Public Health

AMA to court: Don’t overturn FDA approval of mifepristone

Tanya Albert Henry , Contributing News Writer

The AMA has joined leading medical and public health associations to detail in federal court the safety, efficacy and importance of mifepristone in protecting pregnant patients’ health, as well as the health of patients being treated for conditions other than pregnancy.

Your Powerful Ally

The AMA helps physicians build a better future for medicine, advocating in the courts and on the Hill to remove obstacles to patient care and confront today’s greatest health crises.

A federal judge in Texas is holding a hearing Wednesday in a lawsuit that challenges the approval of the drug, by the Food and Drug Administration (FDA), more than 20 years ago. The Alliance for Hippocratic Medicine filed the suit on behalf of itself and member groups such as the Catholic Medical Association, the Christian Medical and Dental Associations, and others that oppose abortion.

The lawsuit claims that the FDA’s initial approval process for mifepristone was inappropriate and that the agency didn’t protect the health and safety of women and girls. If the judge agrees and grants a nationwide preliminary injunction, patients across the country would lose access to the medication used for patients experiencing miscarriages, choosing medication abortions, experiencing bleeding or hemorrhaging during certain serious pregnancy complications, being treated for Cushing’s Syndrome and other existing and growing treatments not related to pregnancy.

“Plaintiffs have taken a position that is fundamentally ideological, not scientific. … Their request is not based on rigorous scientific review and analysis but on speculation and the personal opinions of two physicians,” the AMA and others tell the court in their amicus brief in the case, Alliance for Hippocratic Medicine et al. v. U.S. Food and Drug Administration et al.

If the court reverses the FDA’s mifepristone approval, it would cause “profound and irreparable harm to patients across the country,” the brief warns.

In addition to the AMA, the American College of Obstetricians and Gynecologists, Society for Maternal-Fetal Medicine, American Academy of Family Physicians, American Gynecological & Obstetrical Society, American Society for Reproductive Medicine, and a half dozen other organizations jointly filed the brief.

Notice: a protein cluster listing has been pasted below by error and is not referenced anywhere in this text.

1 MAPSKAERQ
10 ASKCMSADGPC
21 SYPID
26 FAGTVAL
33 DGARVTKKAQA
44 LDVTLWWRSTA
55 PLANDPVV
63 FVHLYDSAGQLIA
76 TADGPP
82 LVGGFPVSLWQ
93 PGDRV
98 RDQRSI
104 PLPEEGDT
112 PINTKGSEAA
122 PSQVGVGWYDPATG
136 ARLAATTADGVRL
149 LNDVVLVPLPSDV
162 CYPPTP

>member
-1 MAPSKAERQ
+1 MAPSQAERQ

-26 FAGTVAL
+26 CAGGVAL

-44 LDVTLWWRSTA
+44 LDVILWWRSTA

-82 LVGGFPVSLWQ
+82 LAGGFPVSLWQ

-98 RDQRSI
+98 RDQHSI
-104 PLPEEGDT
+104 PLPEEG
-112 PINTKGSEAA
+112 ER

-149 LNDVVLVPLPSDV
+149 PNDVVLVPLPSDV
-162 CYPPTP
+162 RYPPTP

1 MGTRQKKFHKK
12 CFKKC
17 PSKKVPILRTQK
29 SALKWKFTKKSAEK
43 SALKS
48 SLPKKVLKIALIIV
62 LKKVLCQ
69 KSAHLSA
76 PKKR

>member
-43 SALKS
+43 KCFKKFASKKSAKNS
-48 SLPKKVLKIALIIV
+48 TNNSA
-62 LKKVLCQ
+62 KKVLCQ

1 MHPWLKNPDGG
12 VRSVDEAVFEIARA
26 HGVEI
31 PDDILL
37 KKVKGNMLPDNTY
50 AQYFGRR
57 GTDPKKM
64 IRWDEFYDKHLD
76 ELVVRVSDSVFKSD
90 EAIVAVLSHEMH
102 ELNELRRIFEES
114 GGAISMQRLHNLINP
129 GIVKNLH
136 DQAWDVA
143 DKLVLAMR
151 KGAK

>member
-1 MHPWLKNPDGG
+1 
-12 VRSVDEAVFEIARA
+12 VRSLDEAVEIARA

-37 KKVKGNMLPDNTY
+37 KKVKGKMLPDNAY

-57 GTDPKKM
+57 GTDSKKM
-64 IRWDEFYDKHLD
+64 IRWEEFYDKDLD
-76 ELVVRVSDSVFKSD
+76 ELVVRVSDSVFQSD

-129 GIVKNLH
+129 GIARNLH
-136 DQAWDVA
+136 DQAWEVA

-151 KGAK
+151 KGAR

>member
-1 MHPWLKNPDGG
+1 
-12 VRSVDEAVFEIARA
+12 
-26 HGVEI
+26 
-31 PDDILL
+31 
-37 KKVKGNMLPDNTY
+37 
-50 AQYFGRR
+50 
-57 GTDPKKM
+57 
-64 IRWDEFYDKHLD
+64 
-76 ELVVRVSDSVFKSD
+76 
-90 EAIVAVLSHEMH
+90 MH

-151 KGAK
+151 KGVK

Related Coverage

AMA holds fast to principle: Reproductive care is health care

The most common medication abortion in the U.S. is a two-drug regimen where mifepristone is used with misoprostol to end an early pregnancy. The treatment is used to induce abortion and manage miscarriage or early pregnancy loss, which can be life threatening.

The brief tells the court that mifepristone is one of the most studied medications prescribed in the nation and that the scientific evidence supporting its safety and efficacy is “overwhelming” and “on par with common painkillers like ibuprofen and acetaminophen” that more than 30 million Americans take daily.

The drug has been discussed in more than 780 medical reviews and used in more than 630 published clinical trials, of which more than 420 were randomized controlled studies. Evidence shows:

  • Major adverse events are “exceedingly rare,” occurring in about 0.3% of cases.
  • Between 0.014% and 0.07% of patients experience serious infection.
  • The risk of patient death from medication abortion is near zero.

“Plaintiffs point to no sound scientific evidence to support their arguments, relying instead on anecdotes, unsupported theories and speculation,” the brief says.

Related Coverage

Ambiguous anti-abortion laws are putting patients at risk

Abortion care can be lifesaving, especially for people who have serious health conditions or who are experiencing early pregnancy loss, the brief tells the court.

Evidence shows patients are at least 14 times more likely to die of complications during childbirth than during any abortion procedure. They are also at higher risk of experiencing hemorrhage, infection and injury to other organs during pregnancy and childbirth. And substantial evidence shows that denying abortion care puts patients at an increased risk for violence from intimate partners and it exacerbates patients’ economic hardships.

Medication abortion makes the medical care more accessible to patients, including patients who have been economically or socially marginalized, or who come from historically marginalized racial and ethnic groups. Patients in these groups are most likely to experience severe maternal morbidity and increased mortality from pregnancy-related complications.

“Making mifepristone unavailable nationwide—even in states where abortion remains legal—will impose a severe, almost unimaginable cost on pregnant people throughout the United States,” says the brief joined by the AMA.